When we advertised on his radio show, the results were amazing. Back then, in the ’mid-1990s, Howard had many “closet” listeners—people who listened but would not admit it. I knew I had a hit when my lawyer, accountant and business associates from around the country called me and said they’d heard our spot. In all my years of marketing, very few, if any, could compete with the Howard Stern Show. That is a real tribute to his attitude and his drive to succeed.
As a businessman and media personality, no one has come close to Howard’s innovation and creativity over the last few decades.
His unique way of broadcasting made him a pioneer in many aspects of his format. He knows his medium like no other. He went from one market to another, conquering each one and building up his audience the old fashioned way—through hard work and creativity.
Even with more success under his belt than most people on the planet could ever achieve, Howard publicly admits, “I still feel like I gotta prove something. There are a lot of people hoping I’ll fail. But I like that, I need to be hated.”
Howard remained true to himself, despite being fired numerous times and enduring attacks from countless groups demanding he be taken off the air. From 1990 to 2004, the Federal Communications Commission (FCC) fined owners of radio stations carrying the Howard Stern Show a total of $3.2 million for indecent programming. Nevertheless, Howard stayed strong and continued to add new sponsors, building his career and his audience. He describes it like this: “I’m in a war, a cultural war.”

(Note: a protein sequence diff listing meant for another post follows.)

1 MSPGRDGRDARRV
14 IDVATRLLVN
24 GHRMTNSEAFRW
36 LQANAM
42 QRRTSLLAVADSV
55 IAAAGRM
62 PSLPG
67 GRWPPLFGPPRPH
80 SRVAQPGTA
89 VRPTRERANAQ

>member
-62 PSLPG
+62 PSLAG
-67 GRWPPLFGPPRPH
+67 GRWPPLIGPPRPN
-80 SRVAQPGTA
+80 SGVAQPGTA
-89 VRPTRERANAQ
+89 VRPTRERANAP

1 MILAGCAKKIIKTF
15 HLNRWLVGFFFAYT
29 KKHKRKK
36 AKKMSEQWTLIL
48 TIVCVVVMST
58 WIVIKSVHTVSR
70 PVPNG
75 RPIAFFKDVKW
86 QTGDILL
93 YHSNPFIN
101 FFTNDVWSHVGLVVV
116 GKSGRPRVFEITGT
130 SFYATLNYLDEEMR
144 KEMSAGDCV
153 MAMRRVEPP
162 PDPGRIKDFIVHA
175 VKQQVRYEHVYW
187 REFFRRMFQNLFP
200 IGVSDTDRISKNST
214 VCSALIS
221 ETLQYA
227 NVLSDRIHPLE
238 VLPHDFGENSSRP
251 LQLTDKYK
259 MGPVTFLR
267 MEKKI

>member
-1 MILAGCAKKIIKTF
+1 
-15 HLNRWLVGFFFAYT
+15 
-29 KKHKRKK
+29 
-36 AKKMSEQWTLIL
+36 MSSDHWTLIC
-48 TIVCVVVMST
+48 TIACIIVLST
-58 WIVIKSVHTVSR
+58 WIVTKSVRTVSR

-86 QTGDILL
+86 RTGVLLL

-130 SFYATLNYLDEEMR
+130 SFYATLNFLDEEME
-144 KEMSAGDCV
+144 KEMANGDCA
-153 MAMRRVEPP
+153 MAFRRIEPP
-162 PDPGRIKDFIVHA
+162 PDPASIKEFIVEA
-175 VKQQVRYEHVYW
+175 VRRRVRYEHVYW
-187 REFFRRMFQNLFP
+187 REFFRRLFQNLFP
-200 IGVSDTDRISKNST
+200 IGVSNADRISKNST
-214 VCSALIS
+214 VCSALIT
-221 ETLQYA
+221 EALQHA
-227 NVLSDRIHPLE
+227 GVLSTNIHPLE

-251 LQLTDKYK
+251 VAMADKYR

Looking back at Howard’s decision to move to Sirius satellite radio, it would be easy to conclude that was a slam dunk. But in 2004, Sirius was very much an unproven business, operating in the shadow of its much larger competitor, XM Radio. Howard was at the top of his game—even after dealing with the FCC. He had built an enormous fan base, was making plenty of money and enjoying more success than any other radio personality.
Howard has no interest in discussing how much money he makes, and I won’t speculate. The lesson he shares is about gratefulness and giving back. Howard has made a huge impact through his support of the North Shore Animal League, the world’s largest no-kill animal rescue and adoption organization.
Many of Howard’s loyal listeners will tell you that he has significantly impacted their lives by providing them with plenty of laughs and pick-me-ups when they are going through difficult down times.
But now, Howard’s fans who had always listened to his show for free would be asked to pay. Without any guarantee of success, Howard continued to believe in himself and his abilities. He clearly knew that achieving his goals required him to be driven—to embrace competition. There are no two ways about it, and I have no doubt Howard Stern embraces competition.
I still treasure a hand written letter Howard sent me after our meeting. The note ends with this sentence: “Let’s eliminate the competition!”
Copyright 2014 Jerry Gladstone